One in four Romanian employers are planning to recruit students between October and December 2018, according to the most recent study by HR platform BestJobs. Currently, 58 percent of employers say that up to 5 percent of their employees are still students, while in the case of 22 percent of employers, one in five employees is a student.
Half of employers estimate that they will run up to 10 new positions for recruitment by the end of the year, and another 23 percent, between 10 and 20 new student positions, according to the BestJobs study on a 320 of small, medium and large companies in Romania.
For each open position, companies are looking to hire between 1 and 5 students, and most jobs will be in areas such as customer service (25 percent), logistics and production (16 percent), sales (10 percent), communication (8 percent), but also more complex areas, such as engineering (9 percent) and IT (9 percent).
”In an increasingly labor-poor market, recruiting students is a solution that brings many advantages for the long term. First, they will acquire practical skills while being students and will have the necessary skills after graduation. Young people are keen to learn, they are open to new things and have a very high adaptive power. In addition, their digital skills are much better than the previous generation’s, which is an advantage in an increasingly technological environment. On the other hand, there are disadvantages, such as their fluctuating interest in a particular field or employer, the lack of maturity in professional decisions, which can lead to reluctance on the part of companies to recruit them, but, ultimately, we all have gone through it and it is good to look more at the advantages, which are more important,” says Madalina Dan, Clients Manager at BestJobs.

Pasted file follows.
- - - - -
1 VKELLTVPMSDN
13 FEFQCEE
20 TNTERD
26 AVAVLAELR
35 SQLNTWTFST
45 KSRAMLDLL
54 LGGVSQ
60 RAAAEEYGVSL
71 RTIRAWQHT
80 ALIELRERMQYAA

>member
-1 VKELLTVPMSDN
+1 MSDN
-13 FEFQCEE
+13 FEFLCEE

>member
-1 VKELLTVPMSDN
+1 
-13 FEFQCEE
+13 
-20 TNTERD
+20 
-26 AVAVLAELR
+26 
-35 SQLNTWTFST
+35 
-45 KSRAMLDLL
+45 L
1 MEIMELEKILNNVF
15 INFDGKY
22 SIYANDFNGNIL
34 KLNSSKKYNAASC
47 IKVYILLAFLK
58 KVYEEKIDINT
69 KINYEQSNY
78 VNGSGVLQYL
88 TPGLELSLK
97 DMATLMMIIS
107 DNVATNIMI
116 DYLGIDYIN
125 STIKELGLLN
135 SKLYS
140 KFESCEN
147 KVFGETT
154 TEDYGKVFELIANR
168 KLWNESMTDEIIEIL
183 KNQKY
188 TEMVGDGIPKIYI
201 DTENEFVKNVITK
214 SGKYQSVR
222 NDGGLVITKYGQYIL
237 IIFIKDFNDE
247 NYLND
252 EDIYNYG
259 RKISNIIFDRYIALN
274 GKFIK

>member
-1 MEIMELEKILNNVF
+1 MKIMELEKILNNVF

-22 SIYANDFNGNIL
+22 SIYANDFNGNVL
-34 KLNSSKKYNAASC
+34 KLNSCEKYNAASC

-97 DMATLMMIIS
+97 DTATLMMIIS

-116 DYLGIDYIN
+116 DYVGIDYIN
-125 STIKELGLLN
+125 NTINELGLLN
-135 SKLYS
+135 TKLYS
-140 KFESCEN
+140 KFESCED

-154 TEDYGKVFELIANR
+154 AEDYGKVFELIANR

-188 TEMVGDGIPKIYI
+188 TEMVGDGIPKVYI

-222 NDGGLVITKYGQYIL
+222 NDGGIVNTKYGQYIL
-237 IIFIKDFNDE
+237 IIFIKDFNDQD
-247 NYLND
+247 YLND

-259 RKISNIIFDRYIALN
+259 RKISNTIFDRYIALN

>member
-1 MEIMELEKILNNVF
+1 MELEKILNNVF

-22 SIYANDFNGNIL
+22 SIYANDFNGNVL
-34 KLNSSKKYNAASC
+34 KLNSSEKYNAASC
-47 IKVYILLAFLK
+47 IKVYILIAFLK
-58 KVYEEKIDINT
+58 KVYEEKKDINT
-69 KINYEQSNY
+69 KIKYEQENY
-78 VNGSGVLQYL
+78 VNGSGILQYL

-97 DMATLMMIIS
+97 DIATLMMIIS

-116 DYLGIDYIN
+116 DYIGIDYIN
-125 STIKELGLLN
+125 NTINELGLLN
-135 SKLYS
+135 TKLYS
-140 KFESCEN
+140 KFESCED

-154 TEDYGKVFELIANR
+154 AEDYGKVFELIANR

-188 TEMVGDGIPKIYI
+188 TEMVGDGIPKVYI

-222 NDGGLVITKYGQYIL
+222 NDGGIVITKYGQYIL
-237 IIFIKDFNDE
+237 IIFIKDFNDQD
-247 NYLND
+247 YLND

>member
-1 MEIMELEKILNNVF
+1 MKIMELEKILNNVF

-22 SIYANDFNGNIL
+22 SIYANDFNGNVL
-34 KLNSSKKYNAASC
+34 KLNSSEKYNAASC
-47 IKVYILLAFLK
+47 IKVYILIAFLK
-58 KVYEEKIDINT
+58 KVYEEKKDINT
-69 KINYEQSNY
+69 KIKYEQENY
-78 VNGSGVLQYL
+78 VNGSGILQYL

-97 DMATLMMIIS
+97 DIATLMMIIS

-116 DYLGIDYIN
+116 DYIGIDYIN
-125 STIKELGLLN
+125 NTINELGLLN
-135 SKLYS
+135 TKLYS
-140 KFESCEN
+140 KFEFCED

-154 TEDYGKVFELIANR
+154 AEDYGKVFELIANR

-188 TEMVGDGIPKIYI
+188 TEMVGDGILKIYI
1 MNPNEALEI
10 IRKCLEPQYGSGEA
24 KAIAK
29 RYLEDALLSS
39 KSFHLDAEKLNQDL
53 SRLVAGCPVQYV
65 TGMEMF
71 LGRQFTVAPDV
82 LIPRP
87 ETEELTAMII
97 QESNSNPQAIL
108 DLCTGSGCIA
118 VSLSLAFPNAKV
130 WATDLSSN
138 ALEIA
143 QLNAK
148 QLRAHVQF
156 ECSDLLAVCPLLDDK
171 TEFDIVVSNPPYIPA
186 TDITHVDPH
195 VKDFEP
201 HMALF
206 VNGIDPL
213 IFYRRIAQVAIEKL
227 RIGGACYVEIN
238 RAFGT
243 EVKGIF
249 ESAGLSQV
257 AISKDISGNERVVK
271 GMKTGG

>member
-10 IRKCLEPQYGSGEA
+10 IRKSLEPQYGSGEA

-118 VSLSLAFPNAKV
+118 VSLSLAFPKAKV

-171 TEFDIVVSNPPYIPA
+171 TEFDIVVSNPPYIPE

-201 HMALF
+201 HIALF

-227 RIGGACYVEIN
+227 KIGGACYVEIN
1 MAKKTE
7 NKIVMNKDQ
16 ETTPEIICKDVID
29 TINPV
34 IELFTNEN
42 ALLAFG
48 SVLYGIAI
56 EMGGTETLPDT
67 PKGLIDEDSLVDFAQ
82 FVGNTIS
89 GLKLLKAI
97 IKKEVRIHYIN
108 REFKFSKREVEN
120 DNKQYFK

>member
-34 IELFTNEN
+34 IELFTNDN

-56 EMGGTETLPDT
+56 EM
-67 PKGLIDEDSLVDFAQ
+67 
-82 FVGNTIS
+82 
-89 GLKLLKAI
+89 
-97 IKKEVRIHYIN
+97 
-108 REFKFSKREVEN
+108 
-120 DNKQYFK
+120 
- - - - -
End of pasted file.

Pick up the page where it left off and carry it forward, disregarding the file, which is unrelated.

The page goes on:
Looking ahead, even if employers are looking for a younger workforce, they are not willing to offer flexible work schedules to those who still want to continue their studies. Most employers (62 percent) say they recruit students for a full-time work schedule and only 19 percent of companies mention a flexible or part-time schedule (19 percent).
As for the training of new candidates, most companies (60 percent) choose to provide training for their employees, while 16 percent offer more specialized training courses outside the company. Only 1 percent of employers offer their employees the opportunity to complete their Masters, Ph.D. or paid management courses.
Student wage packages are similar to those offered to graduates. Most employers (44 percent) say wage claims vary between RON 2,000 and RON 3,000 for a full-time job with no previous experience in the field.
Another 36 percent of companies say that students are expecting salaries ranging from RON 1,000 to RON 2,000. About the salary package offered to student candidates, over half of employers (51 percent) say that it is at the same level as an employee’s salary with a similar position, but with completed studies.
At the same time, 19 percent of companies say the salaries offered to students are up to 10 percent lower, while 13 percent offer even 25 percent less to a student than to a graduate.